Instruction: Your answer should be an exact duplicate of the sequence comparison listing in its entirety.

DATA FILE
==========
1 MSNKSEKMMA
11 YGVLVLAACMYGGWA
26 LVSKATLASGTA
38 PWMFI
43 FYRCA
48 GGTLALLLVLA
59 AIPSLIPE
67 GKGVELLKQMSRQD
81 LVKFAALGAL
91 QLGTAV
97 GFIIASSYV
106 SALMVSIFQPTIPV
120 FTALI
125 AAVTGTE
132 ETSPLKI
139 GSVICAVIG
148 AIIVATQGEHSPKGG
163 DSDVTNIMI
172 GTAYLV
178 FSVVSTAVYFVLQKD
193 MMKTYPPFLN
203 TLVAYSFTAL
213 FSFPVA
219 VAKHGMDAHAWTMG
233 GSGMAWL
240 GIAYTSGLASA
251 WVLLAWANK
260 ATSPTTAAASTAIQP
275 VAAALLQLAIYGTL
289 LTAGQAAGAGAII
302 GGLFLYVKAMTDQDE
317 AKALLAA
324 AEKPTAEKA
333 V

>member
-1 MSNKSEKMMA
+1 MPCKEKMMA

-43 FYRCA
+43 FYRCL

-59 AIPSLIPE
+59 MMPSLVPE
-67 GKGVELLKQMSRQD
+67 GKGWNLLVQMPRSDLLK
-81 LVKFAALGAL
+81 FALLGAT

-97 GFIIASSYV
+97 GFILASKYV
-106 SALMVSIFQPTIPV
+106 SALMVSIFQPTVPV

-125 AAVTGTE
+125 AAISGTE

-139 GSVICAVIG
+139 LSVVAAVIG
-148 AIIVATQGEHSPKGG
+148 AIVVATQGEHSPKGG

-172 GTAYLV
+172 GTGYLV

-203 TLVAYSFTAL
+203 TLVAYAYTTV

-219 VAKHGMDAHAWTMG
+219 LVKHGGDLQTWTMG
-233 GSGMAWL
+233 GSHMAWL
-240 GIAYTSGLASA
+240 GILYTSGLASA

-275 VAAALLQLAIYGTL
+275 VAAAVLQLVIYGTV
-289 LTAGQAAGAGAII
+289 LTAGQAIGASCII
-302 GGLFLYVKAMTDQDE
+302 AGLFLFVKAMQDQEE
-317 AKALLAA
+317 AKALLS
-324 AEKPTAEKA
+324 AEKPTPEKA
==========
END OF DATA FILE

1 MSNKSEKMMA
11 YGVLVLAACMYGGWA
26 LVSKATLASGTA
38 PWMFI
43 FYRCA
48 GGTLALLLVLA
59 AIPSLIPE
67 GKGVELLKQMSRQD
81 LVKFAALGAL
91 QLGTAV
97 GFIIASSYV
106 SALMVSIFQPTIPV
120 FTALI
125 AAVTGTE
132 ETSPLKI
139 GSVICAVIG
148 AIIVATQGEHSPKGG
163 DSDVTNIMI
172 GTAYLV
178 FSVVSTAVYFVLQKD
193 MMKTYPPFLN
203 TLVAYSFTAL
213 FSFPVA
219 VAKHGMDAHAWTMG
233 GSGMAWL
240 GIAYTSGLASA
251 WVLLAWANK
260 ATSPTTAAASTAIQP
275 VAAALLQLAIYGTL
289 LTAGQAAGAGAII
302 GGLFLYVKAMTDQDE
317 AKALLAA
324 AEKPTAEKA
333 V

>member
-1 MSNKSEKMMA
+1 MPCKEKMMA

-43 FYRCA
+43 FYRCL

-59 AIPSLIPE
+59 MMPSLVPE
-67 GKGVELLKQMSRQD
+67 GKGWNLLVQMPRSDLLK
-81 LVKFAALGAL
+81 FALLGAT

-97 GFIIASSYV
+97 GFILASKYV
-106 SALMVSIFQPTIPV
+106 SALMVSIFQPTVPV

-125 AAVTGTE
+125 AAISGTE

-139 GSVICAVIG
+139 LSVVAAVIG
-148 AIIVATQGEHSPKGG
+148 AIVVATQGEHSPKGG

-172 GTAYLV
+172 GTGYLV

-203 TLVAYSFTAL
+203 TLVAYAYTTV

-219 VAKHGMDAHAWTMG
+219 LVKHGGDLQTWTMG
-233 GSGMAWL
+233 GSHMAWL
-240 GIAYTSGLASA
+240 GILYTSGLASA

-275 VAAALLQLAIYGTL
+275 VAAAVLQLVIYGTV
-289 LTAGQAAGAGAII
+289 LTAGQAIGASCII
-302 GGLFLYVKAMTDQDE
+302 AGLFLFVKAMQDQEE
-317 AKALLAA
+317 AKALLS
-324 AEKPTAEKA
+324 AEKPTPEKA